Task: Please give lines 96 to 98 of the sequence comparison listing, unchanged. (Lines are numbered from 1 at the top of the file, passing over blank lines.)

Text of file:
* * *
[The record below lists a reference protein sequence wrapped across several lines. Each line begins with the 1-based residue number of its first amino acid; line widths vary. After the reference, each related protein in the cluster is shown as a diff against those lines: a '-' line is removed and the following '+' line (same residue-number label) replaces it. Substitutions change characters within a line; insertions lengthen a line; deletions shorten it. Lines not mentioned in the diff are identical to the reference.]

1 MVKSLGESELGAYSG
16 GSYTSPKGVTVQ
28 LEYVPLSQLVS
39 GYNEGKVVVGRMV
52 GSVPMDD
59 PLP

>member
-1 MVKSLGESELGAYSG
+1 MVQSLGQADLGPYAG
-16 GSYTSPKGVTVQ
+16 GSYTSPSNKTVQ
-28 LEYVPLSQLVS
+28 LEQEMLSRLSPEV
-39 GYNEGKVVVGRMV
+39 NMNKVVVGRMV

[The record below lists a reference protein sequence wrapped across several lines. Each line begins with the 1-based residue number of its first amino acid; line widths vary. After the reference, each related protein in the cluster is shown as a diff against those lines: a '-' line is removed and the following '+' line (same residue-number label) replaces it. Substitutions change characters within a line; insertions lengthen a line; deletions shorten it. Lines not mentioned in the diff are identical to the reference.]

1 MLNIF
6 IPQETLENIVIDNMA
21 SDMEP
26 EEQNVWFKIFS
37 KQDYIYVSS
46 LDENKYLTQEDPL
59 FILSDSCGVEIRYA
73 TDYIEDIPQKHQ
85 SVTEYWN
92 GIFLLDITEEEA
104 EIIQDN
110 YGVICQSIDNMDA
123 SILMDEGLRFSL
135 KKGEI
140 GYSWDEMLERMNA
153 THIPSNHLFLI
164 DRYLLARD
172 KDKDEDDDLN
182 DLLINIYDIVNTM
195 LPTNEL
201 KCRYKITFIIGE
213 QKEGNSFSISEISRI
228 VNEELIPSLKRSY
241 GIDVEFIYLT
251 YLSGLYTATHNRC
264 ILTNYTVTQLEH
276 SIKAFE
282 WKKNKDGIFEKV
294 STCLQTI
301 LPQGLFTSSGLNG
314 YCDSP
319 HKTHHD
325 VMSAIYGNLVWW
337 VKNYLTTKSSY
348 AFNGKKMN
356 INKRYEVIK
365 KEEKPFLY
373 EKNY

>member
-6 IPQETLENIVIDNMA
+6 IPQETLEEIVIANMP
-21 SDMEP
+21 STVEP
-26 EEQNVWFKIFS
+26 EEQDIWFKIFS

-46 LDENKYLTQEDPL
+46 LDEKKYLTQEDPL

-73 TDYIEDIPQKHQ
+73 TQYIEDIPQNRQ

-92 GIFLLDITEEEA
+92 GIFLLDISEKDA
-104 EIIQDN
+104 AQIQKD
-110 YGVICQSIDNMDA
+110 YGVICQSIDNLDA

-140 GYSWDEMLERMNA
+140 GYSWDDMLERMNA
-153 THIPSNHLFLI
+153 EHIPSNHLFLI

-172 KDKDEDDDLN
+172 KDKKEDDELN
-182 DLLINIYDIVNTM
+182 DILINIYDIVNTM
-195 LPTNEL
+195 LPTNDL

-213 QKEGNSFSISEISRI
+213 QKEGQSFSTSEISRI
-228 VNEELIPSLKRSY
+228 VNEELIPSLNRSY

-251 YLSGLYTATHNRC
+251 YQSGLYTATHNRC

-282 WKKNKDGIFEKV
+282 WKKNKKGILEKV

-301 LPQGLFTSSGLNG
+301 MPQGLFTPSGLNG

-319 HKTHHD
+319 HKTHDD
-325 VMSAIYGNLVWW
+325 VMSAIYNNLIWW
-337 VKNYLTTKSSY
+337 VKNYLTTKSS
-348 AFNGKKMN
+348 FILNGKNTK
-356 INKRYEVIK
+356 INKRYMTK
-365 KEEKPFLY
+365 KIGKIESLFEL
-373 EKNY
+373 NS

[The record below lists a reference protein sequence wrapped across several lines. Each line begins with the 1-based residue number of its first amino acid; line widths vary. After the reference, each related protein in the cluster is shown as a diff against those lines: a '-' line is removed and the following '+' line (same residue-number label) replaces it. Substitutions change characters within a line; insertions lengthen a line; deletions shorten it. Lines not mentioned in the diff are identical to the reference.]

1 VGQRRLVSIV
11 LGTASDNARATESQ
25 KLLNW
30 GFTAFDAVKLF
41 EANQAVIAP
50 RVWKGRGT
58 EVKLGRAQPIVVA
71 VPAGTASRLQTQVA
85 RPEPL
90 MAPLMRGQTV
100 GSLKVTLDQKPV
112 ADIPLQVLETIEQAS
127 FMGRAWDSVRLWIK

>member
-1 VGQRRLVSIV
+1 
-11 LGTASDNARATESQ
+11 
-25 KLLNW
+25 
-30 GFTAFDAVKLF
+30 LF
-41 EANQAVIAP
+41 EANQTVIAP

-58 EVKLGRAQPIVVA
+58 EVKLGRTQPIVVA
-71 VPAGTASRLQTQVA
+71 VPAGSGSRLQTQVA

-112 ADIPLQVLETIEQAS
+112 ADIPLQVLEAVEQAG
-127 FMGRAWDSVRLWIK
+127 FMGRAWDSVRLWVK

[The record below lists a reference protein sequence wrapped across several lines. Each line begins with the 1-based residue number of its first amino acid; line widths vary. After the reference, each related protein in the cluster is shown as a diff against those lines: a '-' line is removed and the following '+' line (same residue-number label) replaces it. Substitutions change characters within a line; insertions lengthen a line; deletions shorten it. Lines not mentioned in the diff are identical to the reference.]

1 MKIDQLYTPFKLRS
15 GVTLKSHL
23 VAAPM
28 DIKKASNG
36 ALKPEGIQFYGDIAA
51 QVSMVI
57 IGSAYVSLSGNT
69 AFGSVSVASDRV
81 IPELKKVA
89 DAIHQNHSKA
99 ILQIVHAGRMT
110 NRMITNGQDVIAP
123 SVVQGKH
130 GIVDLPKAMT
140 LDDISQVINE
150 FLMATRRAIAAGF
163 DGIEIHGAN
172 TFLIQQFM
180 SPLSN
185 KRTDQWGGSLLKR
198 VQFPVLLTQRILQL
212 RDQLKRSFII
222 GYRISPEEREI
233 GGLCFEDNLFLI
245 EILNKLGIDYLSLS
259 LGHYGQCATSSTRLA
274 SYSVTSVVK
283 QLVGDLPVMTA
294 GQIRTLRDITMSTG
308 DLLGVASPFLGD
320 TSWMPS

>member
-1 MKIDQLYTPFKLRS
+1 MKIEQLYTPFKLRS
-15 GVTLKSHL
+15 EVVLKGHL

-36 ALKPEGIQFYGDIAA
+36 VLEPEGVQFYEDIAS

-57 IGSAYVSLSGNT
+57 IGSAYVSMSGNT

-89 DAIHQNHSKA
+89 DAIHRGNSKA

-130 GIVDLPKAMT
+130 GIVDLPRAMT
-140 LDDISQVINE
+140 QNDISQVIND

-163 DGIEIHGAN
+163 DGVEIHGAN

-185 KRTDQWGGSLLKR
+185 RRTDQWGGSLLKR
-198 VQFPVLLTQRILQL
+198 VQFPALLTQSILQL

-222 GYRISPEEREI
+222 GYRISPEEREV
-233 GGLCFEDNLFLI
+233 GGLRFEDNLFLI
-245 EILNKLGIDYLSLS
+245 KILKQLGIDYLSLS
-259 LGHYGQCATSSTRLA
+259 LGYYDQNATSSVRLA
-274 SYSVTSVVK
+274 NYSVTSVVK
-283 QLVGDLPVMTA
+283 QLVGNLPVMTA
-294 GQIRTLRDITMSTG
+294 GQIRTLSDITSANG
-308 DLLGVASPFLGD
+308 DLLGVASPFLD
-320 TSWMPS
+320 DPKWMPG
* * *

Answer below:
+325 VMSAIYNNLIWW
-337 VKNYLTTKSSY
+337 VKNYLTTKSS